Moving a solenoid coil in a strong magnetic field

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  • #1
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Hi guys,
a solenoid coil 10x4 mm needs to be moved along the vertical axis of a strong magnetic field (up to 14 Tesla) generated by a superconducting magnet. The coil must be contained into a classical probe for NMR spectroscopy, and moved vertically inside that probe.
The main issue I am facing is how to realize such mechanisms to move that coil, housed in a chip of 40x30 km size,in presence of a magnetic field.
Any idea ?
Thanks
 

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  • #2
Charles Link
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Without ever having done this previously myself, there are two problems that I see. The force required to move it (once inside the chamber) might be minimal, and is given by ## F=-\nabla U ## where ## U=-\mu \cdot B ##, and ## \mu=NIA ##, where ## N ## is the number of turns, ## I ## is the current in the solenoid, and ## A ## is the cross-sectional area. In a uniform magnetic field, zero force is required to move it, if you maintain the same alignment of the magnetic moment ## \mu ## of the solenoid with the magnetic field. What could potentially be much more problematic is a torque ## \tau=\mu \times B ## that could result, particularly if the magnetic moment ## \mu ## of the solenoid is not aligned (i.e. if it is not parallel) to the magnetic field. A solenoid with magnetic moment anti-parallel to the magnetic field is going to want to try to rotate ## 180^o ## to align itself with the magnetic field. ## \\ ## I haven't attempted anything like this previously, but this is the results that arise from magnetostatics that I see as being relevant. ## \\ ## In addition, bringing a solenoid with current in it into the magnetic field could take some care, because the force ## F=-\nabla (\mu \cdot B ) ## could be quite large in going from outside to inside the chamber. Inside the chamber, the magnetic field should be much more uniform. ## \\ ## I assumed here that the solenoid coil has a DC current in it. If it doesn't, then the only problem I see is with the Faraday EMF and currents that could arise from it, if you move the coil too quickly.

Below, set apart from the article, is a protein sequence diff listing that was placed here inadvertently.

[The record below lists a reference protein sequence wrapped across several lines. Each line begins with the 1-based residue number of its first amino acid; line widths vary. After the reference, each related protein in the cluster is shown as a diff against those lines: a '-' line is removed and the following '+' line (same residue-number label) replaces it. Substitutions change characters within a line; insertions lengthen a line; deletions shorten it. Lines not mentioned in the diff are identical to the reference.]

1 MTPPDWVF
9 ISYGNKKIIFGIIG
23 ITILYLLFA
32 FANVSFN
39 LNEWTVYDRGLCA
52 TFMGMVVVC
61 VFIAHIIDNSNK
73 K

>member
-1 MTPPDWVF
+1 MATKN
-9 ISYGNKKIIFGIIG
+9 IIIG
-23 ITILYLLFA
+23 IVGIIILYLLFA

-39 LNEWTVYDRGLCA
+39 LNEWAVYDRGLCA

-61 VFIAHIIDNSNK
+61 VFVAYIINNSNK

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  • #3
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Thank you for having shared your experience.
In NMR, currents in solenoids are in the range of uA o hundreds of uA so the resulting force against the main magnetic field is negligible. Also, the coil will be moved in steps, not continuously, and for any position a different RLC should be connected, in order to set the resonance frequency according with the external magnetic field (which varies almost linearly with the position of the coil respect the main field).
That said, remain the problem: how to mechanically move such solenoid ?
 
  • #4
Charles Link
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Thank you for having shared your experience.
In NMR, currents in solenoids are in the range of uA o hundreds of uA so the resulting force against the main magnetic field is negligible. Also, the coil will be moved in steps, not continuously, and for any position a different RLC should be connected, in order to set the resonance frequency according with the external magnetic field (which varies almost linearly with the position of the coil respect the main field).
That said, remain the problem: how to mechanically move such solenoid ?
That's a very good question, but I don't have any immediate answer. Most electro-mechanical motors could/would be affected by the strong magnetic field, and trying to employ them could be quite problematic.
 
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  • #5
Tom.G
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How about:
Mechanical guides as necessary for path-of-travel definition. (Non-metallic, non-conductive)
If short distance, high resolution movement is needed, a piezo-electric positioner is a possibility.
For longer distance movement, fishing line, or lacing cord, to a remotely mounted, magnetically shielded motor and drum is an option.
-or-
a hydraulic or pneumatic positioner.

Tom
 
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  • #6
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Interesting ... but we have to consider that everything should fit in few centimeters of space, about 50 mm to be more specific. The maximum vertical distance between the extreme points is in the range ofrom 30-50 cm or so.
 
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I am in contact with a local supplier for a piezoelectric linear positioner U-523 form PI Physic Instruments.
The main issue I see is the reduced distance covered - few centimeters - while 30-50 cm are needed.
I have no idea how to increase that distance.....
 
  • #8
Tom.G
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30-50 cm are needed.
I have no idea how to increase that distance.....
Physik Instruments is a favorite in optical setups, and has been around long enough that they could probably supply any micro-positioner you can pay for. :oldsurprised:

1 minute video of operating principle:
 
  • #9
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There is also a good piezo motor from Noliac that I am studying now. The question is a mechanical requisite: I do not know the way to avoid loading the piezo motor three too much, since the PAD 7433 is designed for low force systems.
I will address this to mechanical engineer area.
Thanks for now for your ideas.
Great forum
 

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